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Physical Activity and Obesity in Spain: Evidence from the Spanish National Health Survey

In: The Economics of Sport, Health and Happiness

Author

Listed:
  • Jaume García Villar
  • Sonia Oreffice
  • Climent Quintana-Domeque

Abstract

Including an array of distinguished contributors, this novel book fills a gap in the literature by addressing an important, yet under-researched, issue in the field of sports economics. It places great emphasis on the notion that sport is a significant component for improving the happiness, health and well-being of citizens, communities and society as a whole. In so doing, it addresses whether, in an environment of increasing pressure on public spending, governments should continue to subsidize sporting activities at the expense of other public resources.

Suggested Citation

  • Jaume García Villar & Sonia Oreffice & Climent Quintana-Domeque, 2011. "Physical Activity and Obesity in Spain: Evidence from the Spanish National Health Survey," Chapters, in: Plácido Rodríguez & Stefan Késenne & Brad R. Humphreys (ed.), The Economics of Sport, Health and Happiness, chapter 3, Edward Elgar Publishing.
  • Handle: RePEc:elg:eechap:14306_3
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    File URL: https://www.elgaronline.com/view/9780857930132.00008.xml
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    References listed on IDEAS

    as
    1. Costa-Font, Joan & Gil, Joan, 2008. "What lies behind socio-economic inequalities in obesity in Spain A decomposition approach," Food Policy, Elsevier, vol. 33(1), pages 61-73, February.
    2. García Villar, Jaume & Quintana-Domeque, Climent, 2009. "Income and body mass index in Europe," Economics & Human Biology, Elsevier, vol. 7(1), pages 73-83, March.
    3. Lakdawalla, Darius & Philipson, Tomas, 2009. "The growth of obesity and technological change," Economics & Human Biology, Elsevier, vol. 7(3), pages 283-293, December.
    4. Danubio, Maria Enrica & Miranda, Gaetano & Vinciguerra, Maria Giulia & Vecchi, Elvira & Rufo, Fabrizio, 2008. "Comparison of self-reported and measured height and weight: Implications for obesity research among young adults," Economics & Human Biology, Elsevier, vol. 6(1), pages 181-190, March.
    5. Susan Averett & Sanders Korenman, 1996. "The Economic Reality of the Beauty Myth," Journal of Human Resources, University of Wisconsin Press, vol. 31(2), pages 304-330.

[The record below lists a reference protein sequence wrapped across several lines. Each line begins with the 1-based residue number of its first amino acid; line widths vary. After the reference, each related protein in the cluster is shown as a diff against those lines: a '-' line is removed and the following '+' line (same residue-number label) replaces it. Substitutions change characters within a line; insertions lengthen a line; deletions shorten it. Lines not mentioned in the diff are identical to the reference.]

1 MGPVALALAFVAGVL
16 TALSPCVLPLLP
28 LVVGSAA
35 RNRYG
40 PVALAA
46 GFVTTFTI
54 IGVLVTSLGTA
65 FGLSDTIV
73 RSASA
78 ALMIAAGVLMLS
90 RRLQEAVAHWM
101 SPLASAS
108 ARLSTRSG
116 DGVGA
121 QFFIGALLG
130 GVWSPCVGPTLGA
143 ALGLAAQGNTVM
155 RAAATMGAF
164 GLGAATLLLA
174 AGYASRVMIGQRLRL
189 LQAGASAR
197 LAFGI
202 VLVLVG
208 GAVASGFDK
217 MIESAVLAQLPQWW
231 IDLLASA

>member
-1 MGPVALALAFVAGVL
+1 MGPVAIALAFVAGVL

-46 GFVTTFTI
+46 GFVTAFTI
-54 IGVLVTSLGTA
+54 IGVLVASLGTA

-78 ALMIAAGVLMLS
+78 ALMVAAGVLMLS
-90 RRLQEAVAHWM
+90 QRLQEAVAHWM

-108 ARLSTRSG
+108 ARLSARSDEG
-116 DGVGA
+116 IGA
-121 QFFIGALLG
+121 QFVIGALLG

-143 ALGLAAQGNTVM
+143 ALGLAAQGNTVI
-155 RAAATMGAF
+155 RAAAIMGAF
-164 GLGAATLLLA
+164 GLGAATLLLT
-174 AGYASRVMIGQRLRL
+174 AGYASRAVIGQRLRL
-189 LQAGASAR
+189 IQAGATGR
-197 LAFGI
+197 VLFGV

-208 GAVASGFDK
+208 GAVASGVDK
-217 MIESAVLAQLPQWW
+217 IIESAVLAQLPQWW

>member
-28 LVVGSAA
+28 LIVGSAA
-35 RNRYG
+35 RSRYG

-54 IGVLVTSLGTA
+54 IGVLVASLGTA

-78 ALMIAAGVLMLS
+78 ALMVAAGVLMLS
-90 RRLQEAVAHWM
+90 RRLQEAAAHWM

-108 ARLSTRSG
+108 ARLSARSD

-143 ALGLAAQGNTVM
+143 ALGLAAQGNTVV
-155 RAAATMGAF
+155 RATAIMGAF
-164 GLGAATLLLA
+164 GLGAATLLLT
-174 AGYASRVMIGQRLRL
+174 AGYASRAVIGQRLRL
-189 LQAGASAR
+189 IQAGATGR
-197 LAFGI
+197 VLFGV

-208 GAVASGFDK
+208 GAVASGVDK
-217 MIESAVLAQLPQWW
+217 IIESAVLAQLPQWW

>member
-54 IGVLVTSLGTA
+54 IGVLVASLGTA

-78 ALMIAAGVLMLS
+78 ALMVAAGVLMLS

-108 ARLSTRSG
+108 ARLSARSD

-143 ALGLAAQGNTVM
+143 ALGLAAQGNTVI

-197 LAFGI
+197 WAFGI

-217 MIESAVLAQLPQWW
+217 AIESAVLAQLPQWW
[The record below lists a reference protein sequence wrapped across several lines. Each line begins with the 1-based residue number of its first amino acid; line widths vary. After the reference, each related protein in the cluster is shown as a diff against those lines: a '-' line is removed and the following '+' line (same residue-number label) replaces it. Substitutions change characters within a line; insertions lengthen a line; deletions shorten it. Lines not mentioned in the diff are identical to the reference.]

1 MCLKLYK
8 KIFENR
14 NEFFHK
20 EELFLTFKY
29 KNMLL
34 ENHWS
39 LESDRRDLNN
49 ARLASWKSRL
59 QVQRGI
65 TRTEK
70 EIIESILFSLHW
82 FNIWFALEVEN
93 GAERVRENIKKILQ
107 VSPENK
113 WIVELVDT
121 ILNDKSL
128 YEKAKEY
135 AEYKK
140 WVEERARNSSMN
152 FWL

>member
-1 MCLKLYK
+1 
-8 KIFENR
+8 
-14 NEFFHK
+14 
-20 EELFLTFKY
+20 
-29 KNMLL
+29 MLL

6. David M. Cutler & Edward L. Glaeser & Jesse M. Shapiro, 2003. "Why Have Americans Become More Obese?," Journal of Economic Perspectives, American Economic Association, vol. 17(3), pages 93-118, Summer.
    7. Darius Lakdawalla & Tomas Philipson, 2007. "Labor Supply and Weight," Journal of Human Resources, University of Wisconsin Press, vol. 42(1).
    8. Chou, Shin-Yi & Grossman, Michael & Saffer, Henry, 2004. "An economic analysis of adult obesity: results from the Behavioral Risk Factor Surveillance System," Journal of Health Economics, Elsevier, vol. 23(3), pages 565-587, May.
    9. Chung-Ping Loh, 2009. "Physical inactivity and working hour inflexibility: evidence from a U.S. sample of older men," Review of Economics of the Household, Springer, vol. 7(3), pages 257-281, September.
    10. John Cawley, 2004. "The Impact of Obesity on Wages," Journal of Human Resources, University of Wisconsin Press, vol. 39(2).
    11. Oreffice, Sonia & Quintana-Domeque, Climent, 2010. "Anthropometry and socioeconomics among couples: Evidence in the United States," Economics & Human Biology, Elsevier, vol. 8(3), pages 373-384, December.
    12. Tomas J. Philipson & Richard A. Posner, 1999. "The Long-Run Growth in Obesity as a Function of Technological Change," Working Papers 9912, Harris School of Public Policy Studies, University of Chicago.
    13. Odelia Rosin, 2008. "The Economic Causes Of Obesity: A Survey," Journal of Economic Surveys, Wiley Blackwell, vol. 22(4), pages 617-647, September.
    14. John Cawley, 2000. "Body Weight and Women's Labor Market Outcomes," NBER Working Papers 7841, National Bureau of Economic Research, Inc.
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